By Frances Bernards, DEQ, and Robert B. Sowby, Hansen, Allen & Luce, Inc.
The “water-energy nexus” has been getting a lot of press lately — the nexus between how much water is used to generate and transmit energy and the energy costs to deliver water to homes, businesses, and industry.
The energy price tag for water is significant. The Utah Division of Water Resources estimates that seven percent of the state’s energy consumption is used to produce, treat, and pump water. Jordan Valley Water Conservancy District (JVWCD), one of Utah’s largest public water suppliers, is doing their best to reduce that price tag using strategies in DEQ’s Drinking Water Energy (Cost) Savings Handbook (Handbook).
In 2014, JVWCD set a goal to save one million kilowatt-hours (kWh) of energy in one year. The district not only met that goal, but nearly exceeded it by a factor of four. After just one year, Jordan Valley has saved close to 4 million kilowatt-hours (kWh) of energy, a value of $435,000.
“Energy efficiency in water supply is a sustainability opportunity that has often been overlooked,” said Steve Jones, an engineer at Hansen, Allen & Luce who helped with the project. “We now know that water delivery can be much more efficient without sacrificing level of service or water quality.”
Energy requirements, energy savings
How did JVWCD achieve such impressive energy savings in just one year?
The district took a hard look at the energy requirements of each water source. By identifying and implementing no-cost operational strategies, such as prioritizing low-energy surface water sources over energy-intensive groundwater, JVWCD optimized energy and power savings and saved money. Extended-period hydraulic models and other tools also helped in the process.
“Simply understanding the energy requirements of each water source — which ones are most efficient — can be powerful,” said Jones.
The energy savings is only one part of the success story. In order to meet their energy efficiency goal, JVWCD strived for a culture change — a real shift in the way their staff thinks about energy and their role in and ability to contribute to the energy-saving effort.
Todd Schultz, a member of JVWCD’s team, described how it evolved. First, a management team was established to provide direction and support, and then a multidisciplinary action team was selected to provide and execute ideas. “Our goal was to model the energy-management culture similar to the excellent safety culture at JVWCD. Enhancing a greater culture of energy management is a long-term investment, where we gain employee buy-in through training and collaboration over time,” he explained. “When employees started to see savings, interest and commitment increased.”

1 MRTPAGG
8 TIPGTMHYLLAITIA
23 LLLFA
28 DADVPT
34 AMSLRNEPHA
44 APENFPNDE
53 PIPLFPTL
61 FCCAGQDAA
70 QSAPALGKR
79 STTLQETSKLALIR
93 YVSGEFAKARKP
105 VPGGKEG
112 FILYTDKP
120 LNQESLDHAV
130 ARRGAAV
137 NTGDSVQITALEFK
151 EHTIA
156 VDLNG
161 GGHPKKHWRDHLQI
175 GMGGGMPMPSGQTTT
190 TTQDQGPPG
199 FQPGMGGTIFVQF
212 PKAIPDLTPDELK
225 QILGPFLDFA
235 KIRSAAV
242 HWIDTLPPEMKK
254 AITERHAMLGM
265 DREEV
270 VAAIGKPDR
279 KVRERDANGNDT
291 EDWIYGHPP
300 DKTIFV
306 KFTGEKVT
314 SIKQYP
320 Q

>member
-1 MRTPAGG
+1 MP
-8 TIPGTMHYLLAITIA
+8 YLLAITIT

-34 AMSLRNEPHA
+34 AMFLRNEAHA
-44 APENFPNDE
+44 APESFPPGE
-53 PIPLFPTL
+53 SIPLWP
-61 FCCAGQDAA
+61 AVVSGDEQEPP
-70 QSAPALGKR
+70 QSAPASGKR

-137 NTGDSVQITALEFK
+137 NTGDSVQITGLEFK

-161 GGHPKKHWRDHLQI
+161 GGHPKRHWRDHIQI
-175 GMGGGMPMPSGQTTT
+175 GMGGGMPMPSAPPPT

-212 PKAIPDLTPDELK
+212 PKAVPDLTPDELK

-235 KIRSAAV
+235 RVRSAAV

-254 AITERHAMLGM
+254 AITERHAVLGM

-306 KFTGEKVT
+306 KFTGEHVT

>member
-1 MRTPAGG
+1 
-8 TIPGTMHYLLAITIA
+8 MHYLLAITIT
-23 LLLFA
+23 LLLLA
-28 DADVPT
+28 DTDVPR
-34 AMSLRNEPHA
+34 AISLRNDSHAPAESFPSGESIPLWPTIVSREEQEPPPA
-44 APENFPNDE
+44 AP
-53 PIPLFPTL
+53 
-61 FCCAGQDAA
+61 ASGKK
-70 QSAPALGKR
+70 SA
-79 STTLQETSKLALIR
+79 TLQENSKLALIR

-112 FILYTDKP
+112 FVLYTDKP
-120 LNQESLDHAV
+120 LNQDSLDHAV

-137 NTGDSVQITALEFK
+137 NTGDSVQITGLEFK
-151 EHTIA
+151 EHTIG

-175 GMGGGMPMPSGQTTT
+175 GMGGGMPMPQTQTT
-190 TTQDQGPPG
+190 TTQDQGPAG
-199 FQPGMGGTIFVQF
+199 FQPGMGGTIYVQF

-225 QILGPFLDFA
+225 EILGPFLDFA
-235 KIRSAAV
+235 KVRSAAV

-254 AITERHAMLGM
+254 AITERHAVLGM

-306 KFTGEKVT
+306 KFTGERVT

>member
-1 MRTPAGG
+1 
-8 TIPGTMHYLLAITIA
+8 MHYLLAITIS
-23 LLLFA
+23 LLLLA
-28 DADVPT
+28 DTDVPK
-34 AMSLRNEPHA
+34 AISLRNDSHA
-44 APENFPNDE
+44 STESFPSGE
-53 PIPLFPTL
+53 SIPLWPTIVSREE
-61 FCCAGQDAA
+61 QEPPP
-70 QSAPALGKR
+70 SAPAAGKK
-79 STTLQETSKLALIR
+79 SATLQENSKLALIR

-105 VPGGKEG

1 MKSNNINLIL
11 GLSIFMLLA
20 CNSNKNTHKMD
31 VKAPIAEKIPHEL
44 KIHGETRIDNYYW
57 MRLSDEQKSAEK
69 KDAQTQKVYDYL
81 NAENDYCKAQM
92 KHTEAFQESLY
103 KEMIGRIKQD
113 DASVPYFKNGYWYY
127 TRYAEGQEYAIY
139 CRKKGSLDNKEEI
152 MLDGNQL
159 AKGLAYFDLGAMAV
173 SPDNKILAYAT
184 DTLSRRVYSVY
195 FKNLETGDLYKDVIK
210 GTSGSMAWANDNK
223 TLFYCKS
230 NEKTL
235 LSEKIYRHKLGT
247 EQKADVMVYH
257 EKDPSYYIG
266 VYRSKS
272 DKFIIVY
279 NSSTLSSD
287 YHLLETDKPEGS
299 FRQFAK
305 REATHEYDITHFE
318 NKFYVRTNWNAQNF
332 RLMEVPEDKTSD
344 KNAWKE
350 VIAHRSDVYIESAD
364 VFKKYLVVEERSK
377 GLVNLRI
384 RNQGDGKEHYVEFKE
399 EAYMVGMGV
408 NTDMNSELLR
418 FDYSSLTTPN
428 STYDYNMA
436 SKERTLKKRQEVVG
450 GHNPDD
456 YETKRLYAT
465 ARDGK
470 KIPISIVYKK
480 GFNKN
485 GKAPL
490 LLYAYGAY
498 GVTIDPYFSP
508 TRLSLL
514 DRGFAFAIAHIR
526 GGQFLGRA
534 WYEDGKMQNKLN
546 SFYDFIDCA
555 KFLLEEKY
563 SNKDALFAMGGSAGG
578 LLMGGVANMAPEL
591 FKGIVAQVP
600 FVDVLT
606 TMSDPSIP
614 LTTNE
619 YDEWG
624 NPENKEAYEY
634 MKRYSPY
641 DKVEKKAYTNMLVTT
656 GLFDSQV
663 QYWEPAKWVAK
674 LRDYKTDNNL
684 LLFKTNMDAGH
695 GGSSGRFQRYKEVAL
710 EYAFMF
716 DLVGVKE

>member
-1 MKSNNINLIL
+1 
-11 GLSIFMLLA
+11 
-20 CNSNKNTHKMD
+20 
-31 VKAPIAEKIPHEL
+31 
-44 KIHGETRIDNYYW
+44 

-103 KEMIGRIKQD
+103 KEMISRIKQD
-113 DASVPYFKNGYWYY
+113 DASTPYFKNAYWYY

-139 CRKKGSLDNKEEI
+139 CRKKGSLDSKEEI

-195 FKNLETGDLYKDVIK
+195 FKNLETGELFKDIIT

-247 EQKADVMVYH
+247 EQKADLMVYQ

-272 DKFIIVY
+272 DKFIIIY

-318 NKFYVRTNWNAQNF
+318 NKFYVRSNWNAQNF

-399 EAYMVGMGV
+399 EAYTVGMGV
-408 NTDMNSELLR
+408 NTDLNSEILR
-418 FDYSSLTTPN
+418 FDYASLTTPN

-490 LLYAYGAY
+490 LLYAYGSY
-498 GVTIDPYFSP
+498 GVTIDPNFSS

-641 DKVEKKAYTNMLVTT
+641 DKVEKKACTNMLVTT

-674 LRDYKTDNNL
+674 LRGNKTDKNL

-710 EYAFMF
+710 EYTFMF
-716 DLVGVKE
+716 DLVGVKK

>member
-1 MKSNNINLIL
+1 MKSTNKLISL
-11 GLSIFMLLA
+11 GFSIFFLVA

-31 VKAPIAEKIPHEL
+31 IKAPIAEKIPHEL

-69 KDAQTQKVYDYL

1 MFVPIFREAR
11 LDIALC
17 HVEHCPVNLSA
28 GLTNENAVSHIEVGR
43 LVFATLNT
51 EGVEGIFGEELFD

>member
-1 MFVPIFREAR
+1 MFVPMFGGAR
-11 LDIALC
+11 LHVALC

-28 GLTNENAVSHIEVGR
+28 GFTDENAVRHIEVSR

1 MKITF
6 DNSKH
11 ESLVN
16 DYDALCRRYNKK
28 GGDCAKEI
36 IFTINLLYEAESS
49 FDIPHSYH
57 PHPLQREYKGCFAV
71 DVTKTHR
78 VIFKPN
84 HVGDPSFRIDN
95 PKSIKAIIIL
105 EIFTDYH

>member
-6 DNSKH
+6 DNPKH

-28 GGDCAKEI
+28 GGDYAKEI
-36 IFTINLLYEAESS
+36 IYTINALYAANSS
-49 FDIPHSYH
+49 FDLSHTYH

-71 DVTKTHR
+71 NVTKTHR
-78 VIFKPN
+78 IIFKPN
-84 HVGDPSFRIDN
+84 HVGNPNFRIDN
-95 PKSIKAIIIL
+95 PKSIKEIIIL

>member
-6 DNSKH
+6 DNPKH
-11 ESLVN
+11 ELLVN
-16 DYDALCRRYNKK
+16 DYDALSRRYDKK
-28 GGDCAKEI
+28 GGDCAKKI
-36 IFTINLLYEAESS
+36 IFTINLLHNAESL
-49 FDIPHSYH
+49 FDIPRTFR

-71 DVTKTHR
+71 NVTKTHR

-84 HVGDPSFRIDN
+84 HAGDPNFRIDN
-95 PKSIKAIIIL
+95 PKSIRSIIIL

“Several project and operational adjustment ‘wins’ have demonstrated the value of the team’s efforts,” said Alan Packard, the district’s assistant general manager and chief engineer. “Jordan Valley is committed to continued improvements in efficiently using electricity.”
Energy Savings Handbook
DEQ’s Division of Drinking Water (DDW) recognizes that water systems cannot operate without energy. To address this issue, DDW put together a comprehensive Handbook to provide water system operators and managers with energy efficiency strategies to help them save a significant amount of money on their power bills — not just today, but in the coming years, when future rate increases could impact the costs of water delivery. DDW is also partnering with the Rural Water Association of Utah (RWAU) on training courses for water system operators that offer ways to implement these cost-savings measures.
In the past, civic leaders and drinking water professionals addressed water and energy as two separate issues. JVWCD’s energy savings demonstrate the value of considering them together.
Interested in learning more about energy cost-savings strategies? You can register to attend the second annual Water and Energy Nexus Forum, on January 21, 2016, at the Davis Conference Center in Layton, Utah. The Forum, sponsored by RWAU and the Governor’s Office of Energy Development (OED), will explore the present-day water-energy nexus and lay future foundations for smart energy and resource utilization through conservation and technology. More than a dozen experts will be presenting including Dr. Laura Nelson (OED), John Baza from the Utah Division of Oil, Gas and Mining, Travis McLing from the Idaho National Laboratory, Matthew Bekker from Brigham Young University, and Alan Packard and Todd Schultz from JVWCD.
For more information on how water system operators and managers can reduce their energy costs, check out the Drinking Water Energy (Cost) Savings Handbook and watch for upcoming trainings on the RWAU Training Calendar.
Frances: I am an environmental scientist working as a consultant for DEQ’s business assistance program. I provide businesses with pollution prevention and sustainability resources. Outside of work I am an avid mountain/road biker, hiker, and skier and enjoy the music scene in SLC.
Rob: A native Utahn, I am a project engineer at Hansen, Allen & Luce, where I consult on a variety of water projects throughout the state. I also study the water-energy nexus as a Ph.D. student at the University of Utah. I enjoy hiking, travel, and classical music.